As shoppers flocked to digital venues to make their purchases in 2020, cybercriminals took aim and exposed the mounting vulnerabilities of e-commerce channels. In 2020, more than $1 trillion was lost to cyber crime, according to a recent report from Sift, a digital trust and safety company focused on fraud prevention.
With store closings and stay-at-home orders, online spending nearly doubled as online traffic rose 50%-70%. As the volume of e-commerce transactions grew, fraudsters seized on shopper behaviors and drove up attempted fraudulent purchases by 69% in 2020 compared to the prior year. Even worse, cybercriminals appeared to team up in 2020, increasing the complexity and reach of the fraud economy.
The results highlight a growing need for retailers to shore up data privacy protection on their digital platforms. While many cybercriminals obtain information and money from individuals directly or from other vulnerable databases, retailers are attractive targets for fraud because of the sensitive financial information they store about consumers.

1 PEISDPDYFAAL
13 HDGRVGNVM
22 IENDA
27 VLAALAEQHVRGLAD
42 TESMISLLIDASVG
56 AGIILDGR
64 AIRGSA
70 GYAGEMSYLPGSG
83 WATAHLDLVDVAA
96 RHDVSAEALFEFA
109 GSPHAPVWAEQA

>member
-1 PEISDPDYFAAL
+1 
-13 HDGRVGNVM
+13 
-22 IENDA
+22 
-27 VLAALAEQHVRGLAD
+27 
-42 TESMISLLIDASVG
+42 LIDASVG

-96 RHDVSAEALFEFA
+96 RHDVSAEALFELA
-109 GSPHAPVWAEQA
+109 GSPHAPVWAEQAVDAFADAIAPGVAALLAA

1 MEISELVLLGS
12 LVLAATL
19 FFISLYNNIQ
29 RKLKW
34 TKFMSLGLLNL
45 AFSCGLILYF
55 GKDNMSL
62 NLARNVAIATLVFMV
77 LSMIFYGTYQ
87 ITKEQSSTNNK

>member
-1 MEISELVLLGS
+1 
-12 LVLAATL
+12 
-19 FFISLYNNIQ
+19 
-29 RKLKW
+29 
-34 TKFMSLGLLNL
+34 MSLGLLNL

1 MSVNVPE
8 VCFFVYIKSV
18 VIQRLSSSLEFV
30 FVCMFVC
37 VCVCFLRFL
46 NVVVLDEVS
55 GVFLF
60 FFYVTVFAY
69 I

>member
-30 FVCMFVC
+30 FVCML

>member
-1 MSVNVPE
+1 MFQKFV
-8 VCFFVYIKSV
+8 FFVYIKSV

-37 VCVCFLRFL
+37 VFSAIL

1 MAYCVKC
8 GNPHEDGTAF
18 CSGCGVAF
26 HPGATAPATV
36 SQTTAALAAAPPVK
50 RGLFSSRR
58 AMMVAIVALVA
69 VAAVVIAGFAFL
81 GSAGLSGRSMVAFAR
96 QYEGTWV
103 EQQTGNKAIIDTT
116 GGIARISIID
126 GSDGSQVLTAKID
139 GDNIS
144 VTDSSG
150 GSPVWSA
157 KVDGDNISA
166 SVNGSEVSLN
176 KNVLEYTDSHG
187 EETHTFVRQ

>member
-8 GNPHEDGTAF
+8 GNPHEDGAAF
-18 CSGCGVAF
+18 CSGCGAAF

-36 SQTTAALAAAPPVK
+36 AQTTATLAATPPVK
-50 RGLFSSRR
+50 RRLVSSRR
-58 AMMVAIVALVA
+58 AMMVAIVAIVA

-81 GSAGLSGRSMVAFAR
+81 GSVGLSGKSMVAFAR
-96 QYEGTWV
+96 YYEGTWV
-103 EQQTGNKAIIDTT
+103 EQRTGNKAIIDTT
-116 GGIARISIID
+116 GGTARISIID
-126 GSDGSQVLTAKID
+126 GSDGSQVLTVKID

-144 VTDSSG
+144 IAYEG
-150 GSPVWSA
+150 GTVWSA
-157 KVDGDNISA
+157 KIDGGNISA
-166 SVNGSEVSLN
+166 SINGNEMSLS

One of the most heavily targeted areas by fraudsters was loyalty merchants, which typically help retain their customers. In 2020, fraud rates for loyalties jumped 275%, the report found. Many of these attacks dealt with dormant reward accounts for transportation that was halted during lockdown. However, omnichannel retail fraud rates spiked 50%.
“Four types of businesses were hit particularly hard by the burgeoning Fraud Economy: lodging merchants, omnichannel retailers, digital wallets, and professional marketplace companies each saw fraud rates and fraudulent order values rise considerably between 2019 and 2020—a problem compounded by pandemic-era market fluctuations,” the report reads.
Year over year, the average fraudulent order amount increases in commerce marketplaces, such as etsy, was 61%, compared to omnichannel retail (9%) and digital-first retail (2%).
Fraudsters tend to follow the money, which means they also upped their attacks on mobile shopping, which was estimated to reach $284 billion last year, or 45% of the total U.S. e-commerce market. “Well over” 50% of the fraud attempted in 2020 was over mobile devices, the report noted, increasing 11% from 2019.
Interestingly, fraudsters spent stolen money on an array of goods, including attempting to spend $5 million on watches and $5,000 on gift cards. The fraudiest type of payments in 2020 included gift cards and store credit.